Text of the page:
Eswar Prasad on the “The Dollar Trap”

“[I]n the aftermath of the financial crisis, U.S. policies and a dysfunctional international monetary system have paradoxically strengthened the dollar’s importance.”

This is from a description of Eswar Prasad’s important new book, The Dollar Trap (Princeton). From the website:

The U.S. dollar has reigned supreme as the world’s dominant reserve currency for nearly a century. But now the dollar’s dominance is under threat.

The near-collapse of the U.S. financial system in 2008, the high and rising level of U.S. government debt, and political gridlock in Washington have shaken confidence in the U.S. economy and the safety of its government debt. Other currencies such as China’s renminbi are staking their own claims to become reserve currencies, adding to speculation that the dollar’s glory days are coming to an end.

The Dollar Trap overturns this conventional wisdom. The book shows how, in the aftermath of the financial crisis, U.S. policies and a dysfunctional international monetary system have paradoxically strengthened the dollar’s importance.

In international finance, it turns out, everything is relative. Ultimately, there is no good answer to this question: If not the dollar, then what? That is why, despite all its flaws, the dollar will remain the ultimate safe haven currency.

6 thoughts on “Eswar Prasad on the “The Dollar Trap”

  1. Michael

    I think dollar will be the supreme currency in the next century. Eurozone has its own debt problems, much bigger than US. China is a poor country and it will face a lot of econimic and social problem. Japan stopped developing more than 20 years ago, it use some monetary tricks to overcome their problems but it doesn’t create new value. Because of that I believe in US dollar.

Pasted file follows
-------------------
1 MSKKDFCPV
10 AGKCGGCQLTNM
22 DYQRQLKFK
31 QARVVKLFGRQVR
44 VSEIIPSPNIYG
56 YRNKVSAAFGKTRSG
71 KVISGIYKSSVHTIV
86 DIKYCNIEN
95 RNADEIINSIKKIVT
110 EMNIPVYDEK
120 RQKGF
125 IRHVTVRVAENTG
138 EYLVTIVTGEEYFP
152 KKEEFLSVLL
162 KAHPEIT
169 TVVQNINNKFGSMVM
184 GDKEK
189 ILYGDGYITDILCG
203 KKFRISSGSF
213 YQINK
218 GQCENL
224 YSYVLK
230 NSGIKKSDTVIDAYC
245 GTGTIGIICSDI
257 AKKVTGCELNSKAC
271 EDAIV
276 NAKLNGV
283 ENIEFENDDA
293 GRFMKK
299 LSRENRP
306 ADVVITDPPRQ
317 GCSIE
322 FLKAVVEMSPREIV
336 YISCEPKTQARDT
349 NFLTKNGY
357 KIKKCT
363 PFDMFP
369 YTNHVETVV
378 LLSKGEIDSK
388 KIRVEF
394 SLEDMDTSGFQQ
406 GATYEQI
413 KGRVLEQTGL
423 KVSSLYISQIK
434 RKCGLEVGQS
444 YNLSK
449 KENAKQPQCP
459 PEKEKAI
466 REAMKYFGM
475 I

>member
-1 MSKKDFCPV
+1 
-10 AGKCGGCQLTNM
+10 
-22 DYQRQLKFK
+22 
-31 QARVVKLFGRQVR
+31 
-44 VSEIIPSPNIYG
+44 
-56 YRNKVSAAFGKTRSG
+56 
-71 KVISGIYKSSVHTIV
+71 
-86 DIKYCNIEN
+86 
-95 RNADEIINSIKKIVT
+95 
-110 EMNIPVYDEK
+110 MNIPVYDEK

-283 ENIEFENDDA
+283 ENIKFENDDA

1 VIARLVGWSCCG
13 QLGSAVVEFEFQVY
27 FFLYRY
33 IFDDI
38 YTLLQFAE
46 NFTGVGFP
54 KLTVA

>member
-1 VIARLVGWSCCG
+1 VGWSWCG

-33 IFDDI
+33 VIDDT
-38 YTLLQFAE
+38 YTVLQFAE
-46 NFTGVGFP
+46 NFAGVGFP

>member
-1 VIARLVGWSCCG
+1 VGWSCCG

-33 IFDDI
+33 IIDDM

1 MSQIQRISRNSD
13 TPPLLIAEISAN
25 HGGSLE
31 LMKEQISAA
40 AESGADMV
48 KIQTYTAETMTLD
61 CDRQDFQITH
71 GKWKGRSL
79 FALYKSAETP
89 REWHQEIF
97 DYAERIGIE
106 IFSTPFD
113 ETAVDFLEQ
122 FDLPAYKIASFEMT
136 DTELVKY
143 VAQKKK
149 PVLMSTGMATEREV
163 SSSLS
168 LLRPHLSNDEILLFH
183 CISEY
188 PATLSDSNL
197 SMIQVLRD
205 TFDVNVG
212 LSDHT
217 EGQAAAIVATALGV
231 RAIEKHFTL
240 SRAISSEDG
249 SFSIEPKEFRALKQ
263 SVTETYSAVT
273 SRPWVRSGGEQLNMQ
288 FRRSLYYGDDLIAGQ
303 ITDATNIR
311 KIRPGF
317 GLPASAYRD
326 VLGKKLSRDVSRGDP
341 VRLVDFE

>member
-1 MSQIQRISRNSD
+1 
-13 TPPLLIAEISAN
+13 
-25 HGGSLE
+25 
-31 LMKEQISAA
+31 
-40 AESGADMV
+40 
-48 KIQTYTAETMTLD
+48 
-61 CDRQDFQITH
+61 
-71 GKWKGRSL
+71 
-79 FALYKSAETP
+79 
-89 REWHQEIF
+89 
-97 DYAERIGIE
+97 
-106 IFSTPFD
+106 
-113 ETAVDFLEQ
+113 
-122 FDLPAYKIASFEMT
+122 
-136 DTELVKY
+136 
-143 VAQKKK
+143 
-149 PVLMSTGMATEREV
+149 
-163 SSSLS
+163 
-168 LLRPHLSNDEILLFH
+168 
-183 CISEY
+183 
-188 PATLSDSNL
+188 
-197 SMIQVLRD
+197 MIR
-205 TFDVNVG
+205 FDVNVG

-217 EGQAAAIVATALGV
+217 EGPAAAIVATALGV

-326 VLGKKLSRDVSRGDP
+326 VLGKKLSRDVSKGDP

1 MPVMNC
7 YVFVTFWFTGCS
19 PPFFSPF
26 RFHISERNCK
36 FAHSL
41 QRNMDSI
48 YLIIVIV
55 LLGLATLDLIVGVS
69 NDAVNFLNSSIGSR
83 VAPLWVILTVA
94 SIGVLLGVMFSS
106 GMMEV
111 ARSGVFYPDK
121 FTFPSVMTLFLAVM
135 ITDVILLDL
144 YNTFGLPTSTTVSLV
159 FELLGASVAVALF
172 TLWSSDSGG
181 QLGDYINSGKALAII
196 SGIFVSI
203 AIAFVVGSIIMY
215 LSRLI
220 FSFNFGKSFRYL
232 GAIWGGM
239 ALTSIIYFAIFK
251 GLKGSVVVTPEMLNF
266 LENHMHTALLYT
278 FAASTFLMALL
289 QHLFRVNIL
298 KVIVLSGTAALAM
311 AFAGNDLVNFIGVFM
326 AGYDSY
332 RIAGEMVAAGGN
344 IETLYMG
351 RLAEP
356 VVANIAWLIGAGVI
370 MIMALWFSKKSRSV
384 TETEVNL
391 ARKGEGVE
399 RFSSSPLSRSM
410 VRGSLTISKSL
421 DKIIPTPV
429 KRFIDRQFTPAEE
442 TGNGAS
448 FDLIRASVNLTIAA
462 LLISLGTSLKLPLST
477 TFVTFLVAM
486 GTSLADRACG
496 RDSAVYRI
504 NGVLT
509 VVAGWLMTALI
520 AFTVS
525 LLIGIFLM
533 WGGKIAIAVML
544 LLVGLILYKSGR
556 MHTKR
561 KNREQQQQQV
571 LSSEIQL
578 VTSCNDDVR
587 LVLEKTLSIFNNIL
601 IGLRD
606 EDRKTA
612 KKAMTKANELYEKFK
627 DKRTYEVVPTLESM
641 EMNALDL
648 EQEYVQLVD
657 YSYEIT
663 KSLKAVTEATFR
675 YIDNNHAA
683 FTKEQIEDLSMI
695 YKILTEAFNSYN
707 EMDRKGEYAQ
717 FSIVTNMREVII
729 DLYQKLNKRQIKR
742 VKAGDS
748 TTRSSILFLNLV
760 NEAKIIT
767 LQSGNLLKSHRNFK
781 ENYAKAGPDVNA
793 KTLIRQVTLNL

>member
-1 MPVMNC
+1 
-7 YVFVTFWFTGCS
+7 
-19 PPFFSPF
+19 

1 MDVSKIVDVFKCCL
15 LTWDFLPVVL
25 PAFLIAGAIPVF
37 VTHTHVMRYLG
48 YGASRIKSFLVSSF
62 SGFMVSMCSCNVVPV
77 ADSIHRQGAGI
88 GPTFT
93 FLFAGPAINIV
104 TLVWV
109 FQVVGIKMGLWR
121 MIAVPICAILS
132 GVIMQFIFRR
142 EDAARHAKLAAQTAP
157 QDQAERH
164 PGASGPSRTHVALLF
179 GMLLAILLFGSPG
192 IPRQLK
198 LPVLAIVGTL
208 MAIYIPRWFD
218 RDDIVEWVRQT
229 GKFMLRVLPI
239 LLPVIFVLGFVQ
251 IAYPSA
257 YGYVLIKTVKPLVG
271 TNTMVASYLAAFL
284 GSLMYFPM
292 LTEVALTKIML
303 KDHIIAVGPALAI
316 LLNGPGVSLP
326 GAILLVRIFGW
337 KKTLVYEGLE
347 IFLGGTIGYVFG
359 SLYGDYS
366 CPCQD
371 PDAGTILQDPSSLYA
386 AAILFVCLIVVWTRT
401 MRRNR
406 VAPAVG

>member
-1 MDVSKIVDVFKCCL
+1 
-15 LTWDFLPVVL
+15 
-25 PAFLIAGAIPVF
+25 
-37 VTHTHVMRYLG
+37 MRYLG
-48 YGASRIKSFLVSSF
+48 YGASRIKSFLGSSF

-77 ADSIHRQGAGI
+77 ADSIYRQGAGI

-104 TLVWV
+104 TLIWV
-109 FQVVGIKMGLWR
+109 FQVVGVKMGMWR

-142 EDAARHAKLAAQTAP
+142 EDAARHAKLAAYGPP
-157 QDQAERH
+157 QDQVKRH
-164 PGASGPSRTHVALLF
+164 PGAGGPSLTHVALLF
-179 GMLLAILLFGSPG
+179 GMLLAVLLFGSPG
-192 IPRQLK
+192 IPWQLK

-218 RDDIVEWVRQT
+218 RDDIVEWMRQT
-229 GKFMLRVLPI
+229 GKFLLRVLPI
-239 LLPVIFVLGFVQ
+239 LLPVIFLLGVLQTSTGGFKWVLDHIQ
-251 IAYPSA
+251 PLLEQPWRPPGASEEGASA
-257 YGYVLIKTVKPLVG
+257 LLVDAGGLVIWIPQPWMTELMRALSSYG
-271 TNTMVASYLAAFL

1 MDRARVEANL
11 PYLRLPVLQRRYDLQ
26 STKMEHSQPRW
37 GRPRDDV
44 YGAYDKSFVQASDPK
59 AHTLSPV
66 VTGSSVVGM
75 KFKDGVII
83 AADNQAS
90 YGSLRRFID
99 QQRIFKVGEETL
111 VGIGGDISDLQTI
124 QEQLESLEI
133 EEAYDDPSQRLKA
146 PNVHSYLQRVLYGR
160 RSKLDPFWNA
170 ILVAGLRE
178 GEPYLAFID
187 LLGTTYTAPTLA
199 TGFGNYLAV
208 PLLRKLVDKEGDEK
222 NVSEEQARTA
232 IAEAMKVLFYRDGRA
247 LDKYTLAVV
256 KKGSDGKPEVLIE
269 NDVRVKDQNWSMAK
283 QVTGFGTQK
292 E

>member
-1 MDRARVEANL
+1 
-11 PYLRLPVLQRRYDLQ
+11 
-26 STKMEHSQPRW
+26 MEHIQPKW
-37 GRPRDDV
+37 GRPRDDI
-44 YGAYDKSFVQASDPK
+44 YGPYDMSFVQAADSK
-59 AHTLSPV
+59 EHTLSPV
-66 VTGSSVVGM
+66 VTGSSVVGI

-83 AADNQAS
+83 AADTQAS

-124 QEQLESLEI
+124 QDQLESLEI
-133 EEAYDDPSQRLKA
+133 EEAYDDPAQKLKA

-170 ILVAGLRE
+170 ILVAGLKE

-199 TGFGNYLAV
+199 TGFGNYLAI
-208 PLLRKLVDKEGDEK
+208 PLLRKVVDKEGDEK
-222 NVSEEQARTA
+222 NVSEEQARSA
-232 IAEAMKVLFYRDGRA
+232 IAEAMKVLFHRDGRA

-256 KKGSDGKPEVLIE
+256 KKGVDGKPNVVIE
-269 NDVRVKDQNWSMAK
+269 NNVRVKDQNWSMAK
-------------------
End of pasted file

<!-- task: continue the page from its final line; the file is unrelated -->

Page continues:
2. Ricardo

    The quote is almost funny if it wasn’t so serious. In paraphrase, the dollar is a horrible currency, except for all the others. I’m not sure that gives folks who are serious about monetary policy a “warm fuzzy.”

  3. Ricardo

    Parallel Currency Revolution


    ….a major step forward will be when a major government — such as China — begins to issue an international alternative currency based on gold. The existing, dollar-based yuan would continue as it is, but there would be another Chinese currency, supported by the Chinese state, that is suitable for international use on a vast scale. Major Chinese banks (and non-Chinese banks) would provide a full array of banking services based on this new gold-based currency, capable of institutional size to serve transactions between giant multinational corporations. Chinese people, or anyone else worldwide, would be welcome to use it on a voluntary basis.

    Would you use this instead of Bitcoin? I would.

    Shanghai would become the next financial capital of the world. It is so easy to do.

  4. baffling

    why would any government be willing to cede the power of its currency to the gold trade? they won’t, and that is why all the major currencies are fiat and will not return to the gold standard.

    bitcoin does raise some interesting issues. however, one can always expect a currency drama to occur sometime in the future. at that point, who do you want backing your currency-a bunch of computer hacks or the largest, strongest country in the world? alternative’s to the dollar have some big mountains to climb.

  5. Patrick R. Sullivan

    ‘In international finance, it turns out, everything is relative.’

    Guess what, in economics everything is relative. ‘Compared to what?’ should be the first question answered in any controversy in economics.

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